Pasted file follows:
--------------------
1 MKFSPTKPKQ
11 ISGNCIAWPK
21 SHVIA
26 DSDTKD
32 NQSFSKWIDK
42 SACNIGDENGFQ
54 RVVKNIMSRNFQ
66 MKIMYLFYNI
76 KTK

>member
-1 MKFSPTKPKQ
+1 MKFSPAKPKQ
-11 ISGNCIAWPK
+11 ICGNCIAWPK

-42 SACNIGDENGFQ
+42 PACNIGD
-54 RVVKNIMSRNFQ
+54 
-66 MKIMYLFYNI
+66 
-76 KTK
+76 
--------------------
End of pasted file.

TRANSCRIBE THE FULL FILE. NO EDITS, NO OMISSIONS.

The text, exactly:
1 MKFSPTKPKQ
11 ISGNCIAWPK
21 SHVIA
26 DSDTKD
32 NQSFSKWIDK
42 SACNIGDENGFQ
54 RVVKNIMSRNFQ
66 MKIMYLFYNI
76 KTK

>member
-1 MKFSPTKPKQ
+1 MKFSPAKPKQ
-11 ISGNCIAWPK
+11 ICGNCIAWPK

-42 SACNIGDENGFQ
+42 PACNIGD
-54 RVVKNIMSRNFQ
+54 
-66 MKIMYLFYNI
+66 
-76 KTK
+76 